In July I went to Vienna, Austria mainly for work, but I made time for some private pleasure as well. The first evening I arrived I walked straight to Schönbrunn, which has always been a dream of mine to visit. I ended up going here once again a couple of days later, it’s incredible and when I walked around the corner from the royal garden and the whole ”backyard” opened up I said -”WOW” out loud. It’s totally amazing and I really recommend you go there while in Vienna.
I had a bit of bad luck when I went there, it was so incredibly warm in the middle of summer it was actually tough walking around in the city after a while, so I took a pause outside of St Peter’s church that kind of reminded me of churches I’ve seen in Rome. The other must see in Vienna is of course the Giant Ferris wheel, Wiener Riesenrad. I actually took a trip in it and the view from the top out of Vienna is amazing.
Whilst in Vienna I took the opportunity to go to Bratislava, Slovakia which is close to the capital of Austria. These are the closest capitals in Europe with only around an hour car ride apart. I wasn’t expecting a lot from this city, but I must say I was surprised about the lovely heart of the city and all the history that has been saved for coming generations, like the Castle of Bratislava build in the 10th century. When you walk along the streets of this picturesque city don’t forget to look down sometimes to see markings in the cobblestones and also have a look at the roofs of many of the buildings which are marvellous. They also have some funny statues around the city that makes the observer stop and take a picture. If you are ever visiting Vienna, due take the opportunity to visit this pearl, if you’re not traveling around Slovakia, then it’s a obvious choice.
In June 2017, I went to Bulgaria. I stayed at a hotel in Sunny Beach, the Mecca of tourists in the region. This is not a place I liked very much, but the hotel had a great pool area and perfect for the days I wasn’t on the road. Sunny Beach in itself if like Mallorca, a lot of the same food, crowded with tourists, crammed with market places that sells the same things and a lot of drunk people. If this is up your alley, Sunny Beach will be perfect for you! I tried to stay away as much as possible and see other parts of Bulgaria along the Black sea.
This picture shows the best view in Sunny Beach.
Just a couple of minutes outside of Sunny Beach up on the mountains you can visit Khans tent that gives you a breath-taking view of Sunny Beach from a far. This is definitely a recommendation from me to you.
Just a couple of minutes’ drive from Sunny Beach you have the beautiful Nesebar, this is also a hole for tourists but at least the area has a lot of history in the buildings and it’s totally amazing walking around in this city. Just have a look at my pictures below, perfect! The city is called the Pearl of the Black Sea and I sure get why. It’s separated in two different parts, the old town and the “new” town. Nesebar has on several occasions found itself on the frontier of a threatened empire and as such it’s a town with a rich history. Due to the city’s abundance of historic buildings, UNESCO came to include Nesebar in its list of World Heritage Sites in 1983.
35 km south east of Burgas you can find the city of Sozopol. Sozopol is one of the oldest towns on the Bulgarian part of the Black sea coast. The first settlement on the site dates back to the Bronze age. Which makes this city perfect for someone like me who loves history and old buildings that makes you travel back in time in mind. Would really recommend you going to this magical place.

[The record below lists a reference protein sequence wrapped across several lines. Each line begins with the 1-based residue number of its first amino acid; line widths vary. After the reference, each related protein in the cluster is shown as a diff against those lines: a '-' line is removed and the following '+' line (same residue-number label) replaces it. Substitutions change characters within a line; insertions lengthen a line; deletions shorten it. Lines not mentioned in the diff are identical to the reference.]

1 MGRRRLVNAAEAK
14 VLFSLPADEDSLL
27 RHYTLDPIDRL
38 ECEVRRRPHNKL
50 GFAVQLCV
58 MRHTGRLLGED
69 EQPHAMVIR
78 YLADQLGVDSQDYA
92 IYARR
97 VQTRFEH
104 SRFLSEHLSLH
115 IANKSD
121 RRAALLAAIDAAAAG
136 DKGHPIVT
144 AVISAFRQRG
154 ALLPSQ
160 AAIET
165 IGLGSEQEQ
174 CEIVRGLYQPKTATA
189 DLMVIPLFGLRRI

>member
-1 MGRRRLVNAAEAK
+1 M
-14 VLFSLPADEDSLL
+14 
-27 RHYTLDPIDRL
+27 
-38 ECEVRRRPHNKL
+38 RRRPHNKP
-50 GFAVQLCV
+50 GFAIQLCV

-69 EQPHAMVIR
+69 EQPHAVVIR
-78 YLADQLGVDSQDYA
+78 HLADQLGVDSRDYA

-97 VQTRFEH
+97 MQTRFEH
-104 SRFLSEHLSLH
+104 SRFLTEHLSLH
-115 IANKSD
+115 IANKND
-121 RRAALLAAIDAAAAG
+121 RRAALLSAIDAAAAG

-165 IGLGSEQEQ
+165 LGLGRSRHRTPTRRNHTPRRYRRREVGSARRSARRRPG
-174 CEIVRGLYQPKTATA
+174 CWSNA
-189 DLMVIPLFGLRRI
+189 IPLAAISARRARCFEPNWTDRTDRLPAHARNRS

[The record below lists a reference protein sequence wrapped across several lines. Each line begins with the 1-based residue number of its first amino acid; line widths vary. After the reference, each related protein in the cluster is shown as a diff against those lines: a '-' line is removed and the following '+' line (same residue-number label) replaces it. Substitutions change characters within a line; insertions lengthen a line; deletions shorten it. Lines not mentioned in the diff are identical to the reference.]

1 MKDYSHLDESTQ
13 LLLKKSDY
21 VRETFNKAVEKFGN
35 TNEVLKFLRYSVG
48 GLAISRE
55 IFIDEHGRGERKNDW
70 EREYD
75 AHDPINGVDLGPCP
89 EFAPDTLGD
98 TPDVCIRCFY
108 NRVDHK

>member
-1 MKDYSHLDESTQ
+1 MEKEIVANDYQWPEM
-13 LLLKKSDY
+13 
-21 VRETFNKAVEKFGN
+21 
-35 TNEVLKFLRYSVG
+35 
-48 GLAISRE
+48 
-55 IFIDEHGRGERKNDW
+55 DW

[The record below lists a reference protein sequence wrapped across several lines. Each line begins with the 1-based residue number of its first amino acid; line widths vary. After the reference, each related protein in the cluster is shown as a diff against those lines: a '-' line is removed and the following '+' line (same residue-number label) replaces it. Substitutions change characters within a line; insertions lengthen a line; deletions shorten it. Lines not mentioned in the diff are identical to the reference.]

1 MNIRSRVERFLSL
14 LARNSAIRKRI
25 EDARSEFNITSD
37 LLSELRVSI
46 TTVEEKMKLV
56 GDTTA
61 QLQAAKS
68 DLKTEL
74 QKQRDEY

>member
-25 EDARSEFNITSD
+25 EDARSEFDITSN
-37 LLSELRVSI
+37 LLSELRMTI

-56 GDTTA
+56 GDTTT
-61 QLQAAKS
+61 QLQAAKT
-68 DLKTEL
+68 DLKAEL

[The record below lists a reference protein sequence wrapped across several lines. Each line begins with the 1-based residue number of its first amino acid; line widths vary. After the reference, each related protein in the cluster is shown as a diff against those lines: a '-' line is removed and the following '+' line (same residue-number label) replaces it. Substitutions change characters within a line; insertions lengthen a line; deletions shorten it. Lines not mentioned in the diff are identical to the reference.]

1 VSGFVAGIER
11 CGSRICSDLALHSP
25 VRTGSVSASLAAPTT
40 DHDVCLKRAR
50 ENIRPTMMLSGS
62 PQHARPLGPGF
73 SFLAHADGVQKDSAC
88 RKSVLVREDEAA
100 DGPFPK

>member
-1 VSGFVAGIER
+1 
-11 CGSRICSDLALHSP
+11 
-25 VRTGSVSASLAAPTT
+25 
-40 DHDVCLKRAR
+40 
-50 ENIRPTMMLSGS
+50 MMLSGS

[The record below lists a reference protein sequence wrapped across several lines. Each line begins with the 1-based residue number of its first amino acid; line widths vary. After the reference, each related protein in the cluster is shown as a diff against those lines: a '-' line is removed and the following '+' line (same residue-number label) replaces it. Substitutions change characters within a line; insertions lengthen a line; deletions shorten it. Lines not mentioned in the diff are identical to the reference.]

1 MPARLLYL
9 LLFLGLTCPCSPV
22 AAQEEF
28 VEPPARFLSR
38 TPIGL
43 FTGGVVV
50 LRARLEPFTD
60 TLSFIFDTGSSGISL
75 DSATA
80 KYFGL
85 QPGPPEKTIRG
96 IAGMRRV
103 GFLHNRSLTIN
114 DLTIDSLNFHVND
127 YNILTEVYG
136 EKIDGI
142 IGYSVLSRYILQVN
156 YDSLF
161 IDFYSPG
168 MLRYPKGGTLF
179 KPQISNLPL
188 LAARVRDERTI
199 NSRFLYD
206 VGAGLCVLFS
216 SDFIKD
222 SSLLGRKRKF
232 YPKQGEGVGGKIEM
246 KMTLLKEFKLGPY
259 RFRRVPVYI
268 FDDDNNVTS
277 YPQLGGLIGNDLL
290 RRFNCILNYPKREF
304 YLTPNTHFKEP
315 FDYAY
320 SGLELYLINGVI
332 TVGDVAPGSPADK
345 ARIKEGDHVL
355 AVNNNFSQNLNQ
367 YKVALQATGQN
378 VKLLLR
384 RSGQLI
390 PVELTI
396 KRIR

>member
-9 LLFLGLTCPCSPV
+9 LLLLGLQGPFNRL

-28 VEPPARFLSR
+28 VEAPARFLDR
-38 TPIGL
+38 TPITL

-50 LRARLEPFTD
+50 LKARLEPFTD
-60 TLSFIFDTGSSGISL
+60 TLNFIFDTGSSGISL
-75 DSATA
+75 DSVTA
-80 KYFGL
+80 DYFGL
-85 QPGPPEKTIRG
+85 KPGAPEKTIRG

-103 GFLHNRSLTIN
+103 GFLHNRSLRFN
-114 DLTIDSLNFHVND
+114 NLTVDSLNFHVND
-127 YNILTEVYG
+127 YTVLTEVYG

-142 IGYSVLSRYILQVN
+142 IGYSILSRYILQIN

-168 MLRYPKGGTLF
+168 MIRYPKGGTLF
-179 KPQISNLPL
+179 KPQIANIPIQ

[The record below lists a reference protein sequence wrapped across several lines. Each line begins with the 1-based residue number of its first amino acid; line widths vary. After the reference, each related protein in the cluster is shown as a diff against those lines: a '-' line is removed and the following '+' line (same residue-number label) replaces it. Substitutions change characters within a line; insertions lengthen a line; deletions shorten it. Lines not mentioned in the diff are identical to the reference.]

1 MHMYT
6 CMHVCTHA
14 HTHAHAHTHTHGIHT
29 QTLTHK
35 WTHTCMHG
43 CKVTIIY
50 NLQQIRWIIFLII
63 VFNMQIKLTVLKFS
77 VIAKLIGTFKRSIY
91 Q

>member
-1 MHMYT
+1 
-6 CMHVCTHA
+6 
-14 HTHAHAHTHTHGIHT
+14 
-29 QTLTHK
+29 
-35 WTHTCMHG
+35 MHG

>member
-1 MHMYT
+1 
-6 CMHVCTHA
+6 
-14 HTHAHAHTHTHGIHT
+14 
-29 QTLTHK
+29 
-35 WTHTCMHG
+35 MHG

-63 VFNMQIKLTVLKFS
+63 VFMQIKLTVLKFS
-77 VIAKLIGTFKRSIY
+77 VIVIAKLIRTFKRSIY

Pomorie, BulgariaI also had a quick stop in Pomorie for some wine tasting and on the drive to Pomorie we stopped outside Burgas for some bird watching, got to make mamma proud! Before the trip to Pomorie we went up to the mountains and the village of Kozichino where we got to see the making of the traditional Bulgarian bread and of course we got to taste some rakia which they produced in this village. On the adventures to Pomorie and Kozichino I met 4 lovely ladies from Norway, 2 sisters and 2 best friends. We hung out and partied for the remaining of my trip. These girls made my trip to Bulgaria even more amazing than it was to beginn with!
To celebrate my birthday in May 2017, I went to Italy. I started off in Milan and then went for a trip to Venice. I was very lucky with the weather the days I spent in northern Italy, it was really warm already by the end of May when I went there. I managed to get a sunburn on my shoulders as I didn’t think the sun was that strong.
My first day in Milan I spent doing sightseeing in the city with a visit to Doumo di Milan. This church is so spectacular! Not only the exterior, but also the interior and the roof. I was lucky to be able to come up on the roof of the church as well, I do really recommend going up to see all the details up close.
The next stop was of course Galleria Vittorio Emanuele which is located just next to the church. The beautiful ceiling of this building is totally amazing, so don’t forget to look up! I had so many great dishes to eat while in Milan, they are very good with their risotto- so don’t miss out on that!
The next day I took a bus to Venice, the ride there is quite long, but the end result was amazing and I’m so happy I did this despite the long bus ride. Venice in itself is so beautiful and just walking around in the narrow alleys looking at the amazing buildings and houses. The downside with Venice is the big number of tourists and people, unfortunately it takes away from the magic a bit. Try to walk a bit away from the San Marco square and the hordes of people get smaller. Even though the city is like a maze, they have made it quite easy to navigate around with signs to San Marco’s square around every corner you pass.
A must in Venice is of course to ride a gondola and sure I did! It was actually very cosy to glide around the city on these historical boats. It’s an own experience in itself, so make sure to enjoy. In my gondola, I was accompanied by two other girls, who’s only goal was to take as many pictures and selfies as possible and I think they forgot to just sit back, relax and enjoy the ride.